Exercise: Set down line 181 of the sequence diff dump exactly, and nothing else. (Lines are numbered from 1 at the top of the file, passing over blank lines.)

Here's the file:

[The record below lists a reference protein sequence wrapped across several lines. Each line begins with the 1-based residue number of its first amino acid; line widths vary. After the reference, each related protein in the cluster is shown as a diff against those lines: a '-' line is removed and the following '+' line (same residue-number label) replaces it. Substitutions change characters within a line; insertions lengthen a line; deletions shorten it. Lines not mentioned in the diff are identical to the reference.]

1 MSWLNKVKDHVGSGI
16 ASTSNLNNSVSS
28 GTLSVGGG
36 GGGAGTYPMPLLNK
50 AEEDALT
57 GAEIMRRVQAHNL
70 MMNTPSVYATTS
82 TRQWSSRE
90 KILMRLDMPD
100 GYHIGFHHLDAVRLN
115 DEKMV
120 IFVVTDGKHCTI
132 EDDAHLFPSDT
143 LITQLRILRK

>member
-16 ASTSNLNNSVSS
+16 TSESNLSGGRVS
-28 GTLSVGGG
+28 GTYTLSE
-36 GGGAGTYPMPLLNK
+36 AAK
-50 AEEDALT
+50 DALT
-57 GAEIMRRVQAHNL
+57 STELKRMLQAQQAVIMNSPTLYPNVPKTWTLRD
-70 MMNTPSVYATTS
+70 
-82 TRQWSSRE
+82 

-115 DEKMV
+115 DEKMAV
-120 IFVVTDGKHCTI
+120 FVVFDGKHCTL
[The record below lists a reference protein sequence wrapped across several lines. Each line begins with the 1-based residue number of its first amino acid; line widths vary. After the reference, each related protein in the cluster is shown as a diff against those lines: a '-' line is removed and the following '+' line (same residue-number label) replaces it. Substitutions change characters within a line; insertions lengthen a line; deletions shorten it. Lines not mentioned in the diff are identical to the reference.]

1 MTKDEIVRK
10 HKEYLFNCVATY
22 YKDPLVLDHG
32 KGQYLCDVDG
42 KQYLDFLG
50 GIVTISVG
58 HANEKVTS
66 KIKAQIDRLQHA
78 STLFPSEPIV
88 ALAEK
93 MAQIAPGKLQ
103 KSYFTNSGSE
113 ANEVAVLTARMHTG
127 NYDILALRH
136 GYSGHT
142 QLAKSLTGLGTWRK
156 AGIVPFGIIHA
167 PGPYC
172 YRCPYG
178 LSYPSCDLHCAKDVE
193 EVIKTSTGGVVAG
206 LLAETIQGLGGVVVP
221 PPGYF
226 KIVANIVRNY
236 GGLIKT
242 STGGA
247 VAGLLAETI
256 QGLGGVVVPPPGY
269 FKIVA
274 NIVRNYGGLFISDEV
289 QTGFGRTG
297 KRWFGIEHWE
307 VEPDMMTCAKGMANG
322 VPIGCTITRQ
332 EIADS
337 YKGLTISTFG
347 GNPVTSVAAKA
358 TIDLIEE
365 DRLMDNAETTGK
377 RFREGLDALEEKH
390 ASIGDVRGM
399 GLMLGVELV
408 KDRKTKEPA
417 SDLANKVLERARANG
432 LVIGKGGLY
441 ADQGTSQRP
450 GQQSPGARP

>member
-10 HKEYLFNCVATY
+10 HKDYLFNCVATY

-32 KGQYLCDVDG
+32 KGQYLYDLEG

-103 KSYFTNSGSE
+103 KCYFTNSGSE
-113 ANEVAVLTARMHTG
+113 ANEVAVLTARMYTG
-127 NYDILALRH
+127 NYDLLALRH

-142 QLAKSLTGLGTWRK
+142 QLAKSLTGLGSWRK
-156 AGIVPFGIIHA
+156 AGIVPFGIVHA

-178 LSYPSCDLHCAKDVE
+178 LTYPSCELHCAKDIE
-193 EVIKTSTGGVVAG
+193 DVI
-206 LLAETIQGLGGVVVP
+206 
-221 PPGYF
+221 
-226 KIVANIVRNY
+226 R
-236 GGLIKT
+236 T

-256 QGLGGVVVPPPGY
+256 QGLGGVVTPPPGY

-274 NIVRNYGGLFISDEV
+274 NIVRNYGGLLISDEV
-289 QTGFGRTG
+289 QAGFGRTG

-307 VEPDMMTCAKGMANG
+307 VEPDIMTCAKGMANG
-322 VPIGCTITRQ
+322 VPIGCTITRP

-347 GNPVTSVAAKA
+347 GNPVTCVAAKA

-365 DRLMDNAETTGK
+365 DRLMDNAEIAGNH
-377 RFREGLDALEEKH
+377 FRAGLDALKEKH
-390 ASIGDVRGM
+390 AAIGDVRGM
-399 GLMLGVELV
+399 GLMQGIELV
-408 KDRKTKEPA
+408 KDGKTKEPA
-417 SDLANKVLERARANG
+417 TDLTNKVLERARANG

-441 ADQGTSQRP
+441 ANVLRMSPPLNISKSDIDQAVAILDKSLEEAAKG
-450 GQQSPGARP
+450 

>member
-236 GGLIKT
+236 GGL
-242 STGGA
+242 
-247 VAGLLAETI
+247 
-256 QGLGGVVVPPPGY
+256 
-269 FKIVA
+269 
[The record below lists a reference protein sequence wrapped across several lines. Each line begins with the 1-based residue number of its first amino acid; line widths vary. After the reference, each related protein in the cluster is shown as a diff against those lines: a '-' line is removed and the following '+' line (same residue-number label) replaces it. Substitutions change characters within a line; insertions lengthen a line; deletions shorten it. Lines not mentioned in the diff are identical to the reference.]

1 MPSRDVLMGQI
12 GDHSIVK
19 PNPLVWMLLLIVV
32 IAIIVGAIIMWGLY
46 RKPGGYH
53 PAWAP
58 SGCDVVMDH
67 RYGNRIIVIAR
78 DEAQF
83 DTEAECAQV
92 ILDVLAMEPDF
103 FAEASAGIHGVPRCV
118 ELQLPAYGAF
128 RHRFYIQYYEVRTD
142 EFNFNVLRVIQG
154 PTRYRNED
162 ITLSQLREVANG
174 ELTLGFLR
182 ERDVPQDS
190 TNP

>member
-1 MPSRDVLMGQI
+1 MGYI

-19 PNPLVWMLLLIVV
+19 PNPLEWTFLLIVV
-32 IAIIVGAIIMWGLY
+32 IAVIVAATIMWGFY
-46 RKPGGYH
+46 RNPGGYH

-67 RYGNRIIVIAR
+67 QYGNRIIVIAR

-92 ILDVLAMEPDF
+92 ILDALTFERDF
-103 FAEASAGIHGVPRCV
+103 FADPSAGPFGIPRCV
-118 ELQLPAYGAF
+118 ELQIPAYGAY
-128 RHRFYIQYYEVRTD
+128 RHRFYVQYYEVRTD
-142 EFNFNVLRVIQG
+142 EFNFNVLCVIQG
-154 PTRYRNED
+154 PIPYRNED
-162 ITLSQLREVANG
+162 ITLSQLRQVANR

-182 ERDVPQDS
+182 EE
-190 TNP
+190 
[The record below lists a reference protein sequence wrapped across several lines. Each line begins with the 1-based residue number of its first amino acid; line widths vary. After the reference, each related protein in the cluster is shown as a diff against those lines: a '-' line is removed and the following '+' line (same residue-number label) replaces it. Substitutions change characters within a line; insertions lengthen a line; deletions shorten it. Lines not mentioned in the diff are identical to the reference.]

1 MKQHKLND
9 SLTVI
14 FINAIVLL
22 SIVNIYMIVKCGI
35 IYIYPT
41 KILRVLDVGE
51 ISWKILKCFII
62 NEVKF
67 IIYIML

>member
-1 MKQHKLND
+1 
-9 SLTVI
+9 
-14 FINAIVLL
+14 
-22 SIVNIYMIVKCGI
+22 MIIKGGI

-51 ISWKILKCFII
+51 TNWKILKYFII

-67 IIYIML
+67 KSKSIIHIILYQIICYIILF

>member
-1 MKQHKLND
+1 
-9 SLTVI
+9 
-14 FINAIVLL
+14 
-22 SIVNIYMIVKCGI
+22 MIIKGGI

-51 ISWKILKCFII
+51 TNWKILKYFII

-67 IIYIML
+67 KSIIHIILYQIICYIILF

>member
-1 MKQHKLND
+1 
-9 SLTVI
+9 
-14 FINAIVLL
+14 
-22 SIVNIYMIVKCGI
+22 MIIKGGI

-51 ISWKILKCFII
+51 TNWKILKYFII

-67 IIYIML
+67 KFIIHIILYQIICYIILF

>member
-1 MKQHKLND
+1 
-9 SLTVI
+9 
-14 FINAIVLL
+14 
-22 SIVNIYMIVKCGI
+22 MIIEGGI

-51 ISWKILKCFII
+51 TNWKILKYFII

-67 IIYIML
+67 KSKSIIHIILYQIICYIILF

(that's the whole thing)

-92 ILDVLAMEPDF